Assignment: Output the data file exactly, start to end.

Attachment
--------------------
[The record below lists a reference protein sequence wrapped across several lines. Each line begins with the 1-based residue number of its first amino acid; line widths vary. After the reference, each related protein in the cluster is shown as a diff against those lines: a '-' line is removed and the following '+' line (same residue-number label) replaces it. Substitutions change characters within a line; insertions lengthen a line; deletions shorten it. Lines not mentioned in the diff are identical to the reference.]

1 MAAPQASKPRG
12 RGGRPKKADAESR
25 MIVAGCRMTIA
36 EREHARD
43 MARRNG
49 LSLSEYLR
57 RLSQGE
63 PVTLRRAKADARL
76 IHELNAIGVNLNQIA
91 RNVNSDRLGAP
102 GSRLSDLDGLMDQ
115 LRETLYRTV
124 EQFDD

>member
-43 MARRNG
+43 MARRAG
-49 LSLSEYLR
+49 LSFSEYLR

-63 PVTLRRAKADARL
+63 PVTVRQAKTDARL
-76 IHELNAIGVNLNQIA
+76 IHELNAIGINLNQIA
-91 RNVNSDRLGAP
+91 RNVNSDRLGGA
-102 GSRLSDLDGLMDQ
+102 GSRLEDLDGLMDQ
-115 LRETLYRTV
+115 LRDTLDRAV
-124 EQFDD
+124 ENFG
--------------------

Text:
[The record below lists a reference protein sequence wrapped across several lines. Each line begins with the 1-based residue number of its first amino acid; line widths vary. After the reference, each related protein in the cluster is shown as a diff against those lines: a '-' line is removed and the following '+' line (same residue-number label) replaces it. Substitutions change characters within a line; insertions lengthen a line; deletions shorten it. Lines not mentioned in the diff are identical to the reference.]

1 MAAPQASKPRG
12 RGGRPKKADAESR
25 MIVAGCRMTIA
36 EREHARD
43 MARRNG
49 LSLSEYLR
57 RLSQGE
63 PVTLRRAKADARL
76 IHELNAIGVNLNQIA
91 RNVNSDRLGAP
102 GSRLSDLDGLMDQ
115 LRETLYRTV
124 EQFDD

>member
-43 MARRNG
+43 MARRAG
-49 LSLSEYLR
+49 LSFSEYLR

-63 PVTLRRAKADARL
+63 PVTVRQAKTDARL
-76 IHELNAIGVNLNQIA
+76 IHELNAIGINLNQIA
-91 RNVNSDRLGAP
+91 RNVNSDRLGGA
-102 GSRLSDLDGLMDQ
+102 GSRLEDLDGLMDQ
-115 LRETLYRTV
+115 LRDTLDRAV
-124 EQFDD
+124 ENFG